There have been reams of evidence over the last 40 years supporting the effectiveness of acupuncture. Proponents can easily point to a few studies that show positive results. On the face, it is hard to disprove. The fact is, in over 2000 trials published to date, there are no consistent results in acupuncture’s favor. When one digs deeper some alarming facts come to light:
The Cochrane Reviews, widely considered to be the most authoritative unbiased clearinghouse of evidence-based medicine, found in seven large systemic reviews that: “no clear evidence exists of an analgesic effect of acupuncture.”
Most of the evidence does not pass the sniff test. Methodological problems generally flaw experiments.
There’s a lack of randomization and/or an accurate placebo control. Incidentally, the only proper control group for an acupuncture study is something called ‘sham acupuncture’. This is fake acupuncture using retractable needles, toothpicks or placing needles in non-meridian points.
Research subjects who are not aware (blinded) to the knowledge that they are getting acupuncture treatment typically show no benefit, whereas patients who know they are getting acupuncture treatment show a much higher benefit. Beliefs and expectations are a huge component in placebo effects.
The meta-analysis that does show a benefit, above a placebo response, is always cherry-picked and usually a hodgepodge of variable non-specific intervention styles. You can’t compare apples to oranges.
Inconsistency is a prominent characteristic of acupuncture research: the heterogeneity of results poses a problem for doing a proper meta-analysis.
Publication bias is a huge problem for alternative medicine. There is a tendency to publish only those studies that show positive effects specifically in publications outside of the U.S. To be fair, this is a systemic concern in all of science.
The Oxford Center for Evidence-Based Medicine states that “Acupuncture is no better than a toothpick for treating back pain.”
Patients who don’t believe in acupuncture are not likely to volunteer for an acupuncture study. This is why we need controlled randomization for trials.
China and Russia have thousands of studies published in peer review journals regarding acupuncture, yet the vast majority (over 99%) of them show positive results! That is just plain crazy.
True double-blind trials, in which both patient and doctor are unaware of which type of treatment they are using, hardly exist in sham acupuncture. This imbues the procedure with a significant bias.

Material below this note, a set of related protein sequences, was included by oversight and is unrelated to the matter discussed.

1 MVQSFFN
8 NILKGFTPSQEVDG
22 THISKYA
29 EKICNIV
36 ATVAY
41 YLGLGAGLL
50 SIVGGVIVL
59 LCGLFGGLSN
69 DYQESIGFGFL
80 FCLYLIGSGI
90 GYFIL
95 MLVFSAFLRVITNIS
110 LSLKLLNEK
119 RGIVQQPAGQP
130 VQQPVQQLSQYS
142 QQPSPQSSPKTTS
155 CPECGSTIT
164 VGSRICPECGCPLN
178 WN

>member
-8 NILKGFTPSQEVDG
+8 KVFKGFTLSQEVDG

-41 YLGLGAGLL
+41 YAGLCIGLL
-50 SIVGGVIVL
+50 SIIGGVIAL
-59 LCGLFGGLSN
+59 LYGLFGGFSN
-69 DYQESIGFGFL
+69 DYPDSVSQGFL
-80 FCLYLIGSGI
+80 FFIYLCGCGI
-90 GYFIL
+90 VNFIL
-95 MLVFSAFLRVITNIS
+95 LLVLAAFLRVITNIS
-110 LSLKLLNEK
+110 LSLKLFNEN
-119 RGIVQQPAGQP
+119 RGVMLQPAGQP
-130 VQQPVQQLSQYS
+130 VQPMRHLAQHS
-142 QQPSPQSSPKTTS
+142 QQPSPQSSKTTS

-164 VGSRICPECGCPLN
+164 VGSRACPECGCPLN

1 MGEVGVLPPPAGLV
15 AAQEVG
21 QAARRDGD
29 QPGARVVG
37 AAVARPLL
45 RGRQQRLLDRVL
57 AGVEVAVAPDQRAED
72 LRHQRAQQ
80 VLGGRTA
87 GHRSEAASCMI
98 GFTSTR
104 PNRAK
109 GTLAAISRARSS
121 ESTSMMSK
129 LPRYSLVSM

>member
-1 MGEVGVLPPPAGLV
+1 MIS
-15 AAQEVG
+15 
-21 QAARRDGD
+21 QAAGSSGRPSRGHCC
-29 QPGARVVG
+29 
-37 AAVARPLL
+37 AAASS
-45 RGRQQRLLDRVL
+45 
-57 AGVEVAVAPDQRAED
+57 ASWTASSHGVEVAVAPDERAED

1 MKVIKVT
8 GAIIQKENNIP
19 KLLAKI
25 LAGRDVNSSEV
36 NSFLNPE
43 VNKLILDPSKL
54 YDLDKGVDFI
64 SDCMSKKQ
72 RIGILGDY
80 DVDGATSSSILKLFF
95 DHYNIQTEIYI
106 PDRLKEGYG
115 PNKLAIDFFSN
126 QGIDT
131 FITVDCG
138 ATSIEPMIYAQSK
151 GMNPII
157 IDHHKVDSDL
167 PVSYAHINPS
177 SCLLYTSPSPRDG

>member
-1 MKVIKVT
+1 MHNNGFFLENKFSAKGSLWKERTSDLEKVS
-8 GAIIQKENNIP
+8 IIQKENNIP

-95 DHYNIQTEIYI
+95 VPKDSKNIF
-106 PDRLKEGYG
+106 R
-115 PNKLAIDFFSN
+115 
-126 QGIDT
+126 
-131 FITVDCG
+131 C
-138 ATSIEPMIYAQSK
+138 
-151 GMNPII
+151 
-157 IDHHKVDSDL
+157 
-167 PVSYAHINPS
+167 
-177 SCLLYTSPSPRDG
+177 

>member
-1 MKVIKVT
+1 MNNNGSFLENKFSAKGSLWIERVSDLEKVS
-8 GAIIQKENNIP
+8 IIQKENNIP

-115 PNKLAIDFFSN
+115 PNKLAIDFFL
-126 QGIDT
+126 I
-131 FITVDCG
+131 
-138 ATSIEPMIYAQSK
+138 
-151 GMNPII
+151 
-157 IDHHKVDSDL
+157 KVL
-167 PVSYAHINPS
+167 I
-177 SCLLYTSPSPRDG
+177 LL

There is also no difference in the nocebo effect (negative response to a sham/inert treatment) of real acupuncture than sham acupuncture.
The theatrical placebo that acupuncture seems to trigger offers temporary benefit, for some, provided they are aware that they’re getting acupuncture. In randomized control studies (RCT), which use sham acupuncture, the advantage is statistically insignificant. Yes, I’m sure one can point to several studies that proclaim acupuncture ‘works’. But to be truly evidence-based, we need to see these positive effects reproducible in an RCT. This has never been the case. Most studies examining the effectiveness of acupuncture are not rigorous. The trend shows the more rigorous a trial, the greater likelihood it will demonstrate the ineffectiveness of acupuncture, with results no better than a placebo. Clinical studies have clearly shown ‘benefits’ (placebos) with acupuncture when the practitioner sticks the needles in willy-nilly (not in the acupuncture meridian points); uses toothpicks instead of needles, or uses retractable needles that don’t actually penetrate the skin. These three sham interventions do as well as actual acupuncture. It is reasoned the placebo effect may be amplified by the very performance of this ritual. Having a reassuring and caring practitioner who listens and lays out expectations of success may significantly increase the placebo effect. There is also some evidence that having a doctor examine and touch you may offer therapeutic relief.
“The best controlled studies show a clear pattern, with acupuncture the outcome does not depend on needle location or even needle insertion. Since these variables are those that define acupuncture, the only sensible conclusion is that acupuncture does not work”